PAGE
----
- Distribution Network
- Supply and Retail Market
- Transmission Network
- Generation and Wholesale Market
- Offshore Transmission Network
Energy is an essential service for homes and business around Great Britain, and energy bills are one of the largest single items of regular expenditure. Households and businesses together spend around £55 billion on energy each year. Questions about how energy is produced and supplied, its affordability, and its environmental impact, are at the forefront of public debate. This report aims to contribute to that discussion by providing rigorous and clear analysis of the current state of energy markets, including the retail and wholesale energy markets and the networks.
As the independent energy regulator, we have a crucial part to play in making sure that energy markets are working in the interest of consumers. This year, we published our Strategic Narrative which sets out the outcomes that we want to achieve. These are:
- Enable competition and innovation which drive down prices and result in new products and services.
- Decarbonise to deliver a net zero economy at the lowest cost to consumers.
- Protect consumers, especially the vulnerable, stamping out sharp practice and ensuring fair treatment.
In line with our consumer protection objective, we implemented government legislation to cap the price of default tariffs from January this year. The cap is protecting around 11 million consumers on these tariffs, many of whom are in vulnerable situations, by setting a maximum price that suppliers can charge them per unit of energy. The cap ceases to have effect in 2023, at the latest, and we are required under the Tariff Cap Act to determine whether the cap can be lifted earlier on the basis of whether the conditions are in place for effective competition in the domestic retail market. We have published our framework for doing the assessment alongside this report.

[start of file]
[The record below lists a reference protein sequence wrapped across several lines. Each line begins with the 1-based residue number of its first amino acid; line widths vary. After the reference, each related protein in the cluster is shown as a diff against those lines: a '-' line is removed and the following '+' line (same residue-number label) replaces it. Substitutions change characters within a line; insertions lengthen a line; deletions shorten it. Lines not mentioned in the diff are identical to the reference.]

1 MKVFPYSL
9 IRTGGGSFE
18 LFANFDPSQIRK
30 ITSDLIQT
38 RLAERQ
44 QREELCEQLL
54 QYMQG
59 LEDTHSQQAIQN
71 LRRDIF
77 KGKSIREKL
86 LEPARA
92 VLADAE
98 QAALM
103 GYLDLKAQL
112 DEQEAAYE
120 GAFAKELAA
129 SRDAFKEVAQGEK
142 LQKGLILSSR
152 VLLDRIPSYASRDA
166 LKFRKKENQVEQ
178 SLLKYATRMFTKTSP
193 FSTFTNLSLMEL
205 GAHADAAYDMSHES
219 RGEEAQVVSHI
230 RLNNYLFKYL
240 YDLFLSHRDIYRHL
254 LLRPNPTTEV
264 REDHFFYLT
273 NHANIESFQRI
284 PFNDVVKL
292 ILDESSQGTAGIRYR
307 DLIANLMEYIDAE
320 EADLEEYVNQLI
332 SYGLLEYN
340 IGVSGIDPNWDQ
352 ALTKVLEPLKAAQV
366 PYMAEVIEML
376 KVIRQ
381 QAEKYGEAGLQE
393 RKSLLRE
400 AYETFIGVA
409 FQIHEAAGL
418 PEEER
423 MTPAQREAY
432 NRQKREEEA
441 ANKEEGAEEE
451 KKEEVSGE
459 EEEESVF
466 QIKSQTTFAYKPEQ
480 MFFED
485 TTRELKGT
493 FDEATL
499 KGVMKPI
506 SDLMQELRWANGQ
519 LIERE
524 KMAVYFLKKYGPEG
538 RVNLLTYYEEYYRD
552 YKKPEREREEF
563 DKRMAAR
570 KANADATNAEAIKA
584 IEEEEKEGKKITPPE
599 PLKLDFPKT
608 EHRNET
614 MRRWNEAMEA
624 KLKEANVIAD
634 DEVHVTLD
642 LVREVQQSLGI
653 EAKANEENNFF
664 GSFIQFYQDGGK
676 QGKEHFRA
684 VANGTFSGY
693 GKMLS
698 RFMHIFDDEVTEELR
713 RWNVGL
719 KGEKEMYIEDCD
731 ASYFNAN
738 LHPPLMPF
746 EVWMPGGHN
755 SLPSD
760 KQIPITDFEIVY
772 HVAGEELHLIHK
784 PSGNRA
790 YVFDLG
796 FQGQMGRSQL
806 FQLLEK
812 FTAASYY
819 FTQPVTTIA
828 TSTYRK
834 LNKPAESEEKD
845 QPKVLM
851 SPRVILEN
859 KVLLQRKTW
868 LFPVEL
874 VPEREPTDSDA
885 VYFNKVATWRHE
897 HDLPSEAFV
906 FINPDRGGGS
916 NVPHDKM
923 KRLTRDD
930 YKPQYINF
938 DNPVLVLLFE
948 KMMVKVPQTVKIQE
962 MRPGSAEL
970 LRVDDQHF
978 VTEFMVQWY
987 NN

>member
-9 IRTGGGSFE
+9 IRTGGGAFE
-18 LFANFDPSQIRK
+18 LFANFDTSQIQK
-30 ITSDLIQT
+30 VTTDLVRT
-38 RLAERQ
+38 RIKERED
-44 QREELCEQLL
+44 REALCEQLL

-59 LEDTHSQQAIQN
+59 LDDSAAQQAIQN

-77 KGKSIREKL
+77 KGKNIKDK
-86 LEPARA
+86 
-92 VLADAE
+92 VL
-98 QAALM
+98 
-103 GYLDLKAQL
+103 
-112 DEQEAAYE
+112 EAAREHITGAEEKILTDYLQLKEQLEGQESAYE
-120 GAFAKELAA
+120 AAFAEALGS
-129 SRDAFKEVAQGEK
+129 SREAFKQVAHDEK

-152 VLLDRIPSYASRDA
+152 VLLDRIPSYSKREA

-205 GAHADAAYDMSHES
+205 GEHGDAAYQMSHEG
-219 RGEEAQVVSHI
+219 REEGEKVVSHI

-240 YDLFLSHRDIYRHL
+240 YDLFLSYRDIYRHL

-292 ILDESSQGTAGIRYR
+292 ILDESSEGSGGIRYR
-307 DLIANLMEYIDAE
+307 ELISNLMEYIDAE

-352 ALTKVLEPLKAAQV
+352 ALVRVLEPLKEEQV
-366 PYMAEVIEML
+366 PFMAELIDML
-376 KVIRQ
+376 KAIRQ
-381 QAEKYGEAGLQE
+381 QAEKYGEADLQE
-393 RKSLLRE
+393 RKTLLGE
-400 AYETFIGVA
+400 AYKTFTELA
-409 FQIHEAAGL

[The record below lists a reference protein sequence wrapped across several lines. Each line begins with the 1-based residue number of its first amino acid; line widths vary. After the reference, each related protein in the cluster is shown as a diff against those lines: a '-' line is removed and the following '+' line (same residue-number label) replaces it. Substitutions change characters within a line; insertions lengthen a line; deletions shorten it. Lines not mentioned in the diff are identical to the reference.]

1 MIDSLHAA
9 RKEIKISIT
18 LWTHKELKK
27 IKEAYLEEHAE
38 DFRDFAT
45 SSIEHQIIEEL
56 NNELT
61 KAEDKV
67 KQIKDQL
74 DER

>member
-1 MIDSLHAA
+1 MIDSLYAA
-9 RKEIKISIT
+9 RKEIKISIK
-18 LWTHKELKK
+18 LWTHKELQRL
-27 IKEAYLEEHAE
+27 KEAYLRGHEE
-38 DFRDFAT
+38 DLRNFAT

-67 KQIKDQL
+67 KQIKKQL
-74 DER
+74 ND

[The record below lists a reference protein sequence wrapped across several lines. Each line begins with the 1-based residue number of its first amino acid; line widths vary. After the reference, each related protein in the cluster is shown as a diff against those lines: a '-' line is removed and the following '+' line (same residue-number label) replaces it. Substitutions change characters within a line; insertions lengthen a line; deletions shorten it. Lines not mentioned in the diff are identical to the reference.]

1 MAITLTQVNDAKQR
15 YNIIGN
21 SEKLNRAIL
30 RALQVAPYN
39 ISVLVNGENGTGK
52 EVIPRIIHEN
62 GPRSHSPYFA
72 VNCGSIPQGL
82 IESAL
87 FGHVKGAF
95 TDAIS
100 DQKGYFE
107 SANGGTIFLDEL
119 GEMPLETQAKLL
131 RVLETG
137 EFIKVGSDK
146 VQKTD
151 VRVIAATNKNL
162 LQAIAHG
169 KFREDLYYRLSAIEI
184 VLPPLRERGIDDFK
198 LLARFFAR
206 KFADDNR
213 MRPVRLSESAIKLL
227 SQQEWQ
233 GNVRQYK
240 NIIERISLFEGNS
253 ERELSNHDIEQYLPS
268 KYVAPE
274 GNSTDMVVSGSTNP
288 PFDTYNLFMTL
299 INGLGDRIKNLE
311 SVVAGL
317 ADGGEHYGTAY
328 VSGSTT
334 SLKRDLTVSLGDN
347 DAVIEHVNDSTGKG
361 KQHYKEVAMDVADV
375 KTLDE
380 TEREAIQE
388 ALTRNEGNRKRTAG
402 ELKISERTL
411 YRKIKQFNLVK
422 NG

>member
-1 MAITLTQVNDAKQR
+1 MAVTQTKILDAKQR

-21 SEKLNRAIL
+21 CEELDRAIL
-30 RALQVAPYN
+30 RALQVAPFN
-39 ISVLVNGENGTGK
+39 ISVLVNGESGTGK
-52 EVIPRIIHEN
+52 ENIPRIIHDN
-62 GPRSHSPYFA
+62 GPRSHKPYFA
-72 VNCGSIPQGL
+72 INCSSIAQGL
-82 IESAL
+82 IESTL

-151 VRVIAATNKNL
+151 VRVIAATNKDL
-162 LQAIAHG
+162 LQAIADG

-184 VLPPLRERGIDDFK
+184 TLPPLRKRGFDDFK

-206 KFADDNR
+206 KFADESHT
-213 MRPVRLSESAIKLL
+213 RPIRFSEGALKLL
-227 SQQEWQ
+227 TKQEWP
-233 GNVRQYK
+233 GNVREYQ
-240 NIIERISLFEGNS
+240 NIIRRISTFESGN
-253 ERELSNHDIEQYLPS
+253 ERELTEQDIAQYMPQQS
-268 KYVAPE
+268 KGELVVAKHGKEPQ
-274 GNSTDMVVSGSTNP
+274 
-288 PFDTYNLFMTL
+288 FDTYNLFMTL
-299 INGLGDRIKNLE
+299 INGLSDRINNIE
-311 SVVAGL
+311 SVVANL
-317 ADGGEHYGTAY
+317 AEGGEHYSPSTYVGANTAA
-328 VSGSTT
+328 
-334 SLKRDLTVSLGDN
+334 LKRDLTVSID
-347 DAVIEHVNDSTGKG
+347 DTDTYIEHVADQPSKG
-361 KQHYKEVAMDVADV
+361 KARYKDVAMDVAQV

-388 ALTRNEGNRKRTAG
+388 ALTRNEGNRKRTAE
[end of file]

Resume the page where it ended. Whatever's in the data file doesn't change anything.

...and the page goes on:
This year’s State of the Energy Market Report includes an assessment of competition in retail and wholesale energy markets, affordability and vulnerability, the UK’s progress in reducing greenhouse gases, the security of our energy supplies, and, for the first time, how energy networks are performing.